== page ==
A.J. Cohn: The perfect marriage of opposites. On the one hand, “Kiss the Screen” is about the tragedy of the digitally-facilitated sexual fantasy that can never be consummated, what with the inevitable barrier of the screen. Yet on the other, the track sonically celebrates, with its shimmering synths, the radiant, luminous joy of an all-consuming crush.

Cassy Gress: Those “yes, yes” susurrations in the chorus are meant to be an echo of her own bursting heart, but they’re mixed higher and more clearly than the stairwell harmonies. Combined with those shooting-star “The More You Know” synths and the implacable bassline, I envision the person saying “yes, yes” as an eerily grinning figure, a dark twin shadowed behind her shoulder.

Ryo Miyauchi: Listening to Nite Jewel’s gutsy take on digital love, I realize I prefer my second-screen pop to feel cold and fragile. I like its disappointment about distance to be expressed by a sigh, not exclamation points. It just hurts better that way.

Mo Kim: I know what it’s like to fixate. I know what it’s like to stare at pictures of men you have convinced yourself are too good for you; this is just how it goes when you’re gay and traumatized and still trying to figure out what love can look like. Most nights, you find yourself buried under the sheets, eyes splintering under the gaze of your phone screen. You fixate on beautiful images of beautiful people you have imagined into being, but you can’t stare at them too long–they’ll blind you if you let them. Somehow, knowing this and feeling it aren’t quite the same. “Kiss The Screen” sounds like my iPhone 4 feels in the palm of my hand: old, tired, yet too familiar to deny. Its dynamics have been worn dull on both ends, its synth progressions sandpapered into monotone ranges, Ramona Gonzalez’s voice rendered as thinly as morning mist. It all feels tired to me, and still I want to believe there is light filtered through all the melancholy: the song marks its chorus like a beacon on a map, constantly circling back to the same handheld fantasies. It’s exhilarating. It’s exhausting. It’s something I can’t replay too many times.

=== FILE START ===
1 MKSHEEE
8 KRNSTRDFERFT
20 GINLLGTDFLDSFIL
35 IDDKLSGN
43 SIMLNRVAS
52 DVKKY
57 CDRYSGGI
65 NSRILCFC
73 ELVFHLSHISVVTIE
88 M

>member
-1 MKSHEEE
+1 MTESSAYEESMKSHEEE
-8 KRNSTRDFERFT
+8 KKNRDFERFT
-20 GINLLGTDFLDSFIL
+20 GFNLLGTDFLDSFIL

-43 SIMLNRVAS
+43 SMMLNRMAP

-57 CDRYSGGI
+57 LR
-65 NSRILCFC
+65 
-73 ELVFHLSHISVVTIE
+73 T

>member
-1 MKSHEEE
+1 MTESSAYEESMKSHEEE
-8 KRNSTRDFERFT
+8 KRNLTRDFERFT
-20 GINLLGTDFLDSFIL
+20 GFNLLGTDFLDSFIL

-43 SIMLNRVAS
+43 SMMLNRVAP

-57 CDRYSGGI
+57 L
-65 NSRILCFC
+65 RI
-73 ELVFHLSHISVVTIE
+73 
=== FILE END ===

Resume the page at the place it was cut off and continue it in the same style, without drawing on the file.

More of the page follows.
Katherine St Asaph: The Jepsenbot was better in theory. Especially when the one production came out with had those hollow choir vowels.

Peter Ryan: In these here modern handheld-fantasy times of swipes upon swipes and headless torsos ad infinitum, Gonzalez deftly maneuvers the emotional terrain of the unvoiced online (or at most, minimally-IRL, but there’s no evidence they’ve ever actually met) crush, balancing lustful-creepy-anxious paralysis on the verses (those Gary Numan synths) with the chorus’ borderline-euphoric declaration of near-intent to act (“maybe I’ll figure out…”). That she can do this without any crotchety hand-wringing or judgy subtext makes this something special. Between this and “Boo Hoo”, she’s getting all of my mopey hopes up for Liquid Cool.

Will Adams: Like if Goldfrapp’s Head First belly flopped instead.

Brad Shoup: A voice coming at you from the heels, baking in a shallow pan. The synthbass wants so badly to walk it out, but a brittle kind of clarity is desired. To be reductive: Whigfield covering “Anything Could Happen”.

Reader average: [6] (1 vote)